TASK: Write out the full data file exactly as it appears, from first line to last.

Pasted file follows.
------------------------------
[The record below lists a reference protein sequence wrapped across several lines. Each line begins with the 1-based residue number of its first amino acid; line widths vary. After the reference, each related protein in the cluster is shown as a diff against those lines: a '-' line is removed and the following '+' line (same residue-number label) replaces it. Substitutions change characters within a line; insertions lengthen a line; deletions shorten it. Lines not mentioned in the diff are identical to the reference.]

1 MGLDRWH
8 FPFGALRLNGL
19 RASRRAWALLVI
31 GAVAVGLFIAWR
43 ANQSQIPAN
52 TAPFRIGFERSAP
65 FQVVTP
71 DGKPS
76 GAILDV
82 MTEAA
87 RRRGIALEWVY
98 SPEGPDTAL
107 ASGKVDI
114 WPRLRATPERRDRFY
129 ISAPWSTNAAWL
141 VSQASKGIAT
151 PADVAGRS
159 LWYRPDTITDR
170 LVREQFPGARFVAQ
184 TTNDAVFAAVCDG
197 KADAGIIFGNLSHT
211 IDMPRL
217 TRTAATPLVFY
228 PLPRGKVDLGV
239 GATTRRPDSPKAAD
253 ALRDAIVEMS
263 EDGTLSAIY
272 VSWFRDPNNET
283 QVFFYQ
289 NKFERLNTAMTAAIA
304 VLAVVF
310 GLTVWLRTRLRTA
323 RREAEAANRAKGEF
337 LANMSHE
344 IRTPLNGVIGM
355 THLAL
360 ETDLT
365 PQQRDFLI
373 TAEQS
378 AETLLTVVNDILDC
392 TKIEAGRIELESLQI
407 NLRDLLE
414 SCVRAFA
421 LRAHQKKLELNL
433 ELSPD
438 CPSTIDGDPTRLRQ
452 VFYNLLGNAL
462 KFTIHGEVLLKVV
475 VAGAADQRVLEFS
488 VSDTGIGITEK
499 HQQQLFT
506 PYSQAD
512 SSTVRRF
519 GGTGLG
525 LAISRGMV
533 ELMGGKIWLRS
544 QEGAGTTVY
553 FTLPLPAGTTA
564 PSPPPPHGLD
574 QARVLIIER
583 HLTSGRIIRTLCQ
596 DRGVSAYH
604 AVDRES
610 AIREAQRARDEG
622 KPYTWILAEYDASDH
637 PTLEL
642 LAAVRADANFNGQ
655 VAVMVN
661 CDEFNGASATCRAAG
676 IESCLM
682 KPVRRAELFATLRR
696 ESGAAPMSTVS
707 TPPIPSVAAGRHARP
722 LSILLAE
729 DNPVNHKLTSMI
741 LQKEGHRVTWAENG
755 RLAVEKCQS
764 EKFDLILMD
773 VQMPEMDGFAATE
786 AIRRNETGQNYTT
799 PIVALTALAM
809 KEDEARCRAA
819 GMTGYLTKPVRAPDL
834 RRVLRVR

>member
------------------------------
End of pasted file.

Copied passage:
[The record below lists a reference protein sequence wrapped across several lines. Each line begins with the 1-based residue number of its first amino acid; line widths vary. After the reference, each related protein in the cluster is shown as a diff against those lines: a '-' line is removed and the following '+' line (same residue-number label) replaces it. Substitutions change characters within a line; insertions lengthen a line; deletions shorten it. Lines not mentioned in the diff are identical to the reference.]

1 MGLDRWH
8 FPFGALRLNGL
19 RASRRAWALLVI
31 GAVAVGLFIAWR
43 ANQSQIPAN
52 TAPFRIGFERSAP
65 FQVVTP
71 DGKPS
76 GAILDV
82 MTEAA
87 RRRGIALEWVY
98 SPEGPDTAL
107 ASGKVDI
114 WPRLRATPERRDRFY
129 ISAPWSTNAAWL
141 VSQASKGIAT
151 PADVAGRS
159 LWYRPDTITDR
170 LVREQFPGARFVAQ
184 TTNDAVFAAVCDG
197 KADAGIIFGNLSHT
211 IDMPRL
217 TRTAATPLVFY
228 PLPRGKVDLGV
239 GATTRRPDSPKAAD
253 ALRDAIVEMS
263 EDGTLSAIY
272 VSWFRDPNNET
283 QVFFYQ
289 NKFERLNTAMTAAIA
304 VLAVVF
310 GLTVWLRTRLRTA
323 RREAEAANRAKGEF
337 LANMSHE
344 IRTPLNGVIGM
355 THLAL
360 ETDLT
365 PQQRDFLI
373 TAEQS
378 AETLLTVVNDILDC
392 TKIEAGRIELESLQI
407 NLRDLLE
414 SCVRAFA
421 LRAHQKKLELNL
433 ELSPD
438 CPSTIDGDPTRLRQ
452 VFYNLLGNAL
462 KFTIHGEVLLKVV
475 VAGAADQRVLEFS
488 VSDTGIGITEK
499 HQQQLFT
506 PYSQAD
512 SSTVRRF
519 GGTGLG
525 LAISRGMV
533 ELMGGKIWLRS
544 QEGAGTTVY
553 FTLPLPAGTTA
564 PSPPPPHGLD
574 QARVLIIER
583 HLTSGRIIRTLCQ
596 DRGVSAYH
604 AVDRES
610 AIREAQRARDEG
622 KPYTWILAEYDASDH
637 PTLEL
642 LAAVRADANFNGQ
655 VAVMVN
661 CDEFNGASATCRAAG
676 IESCLM
682 KPVRRAELFATLRR
696 ESGAAPMSTVS
707 TPPIPSVAAGRHARP
722 LSILLAE
729 DNPVNHKLTSMI
741 LQKEGHRVTWAENG
755 RLAVEKCQS
764 EKFDLILMD
773 VQMPEMDGFAATE
786 AIRRNETGQNYTT
799 PIVALTALAM
809 KEDEARCRAA
819 GMTGYLTKPVRAPDL
834 RRVLRVR

>member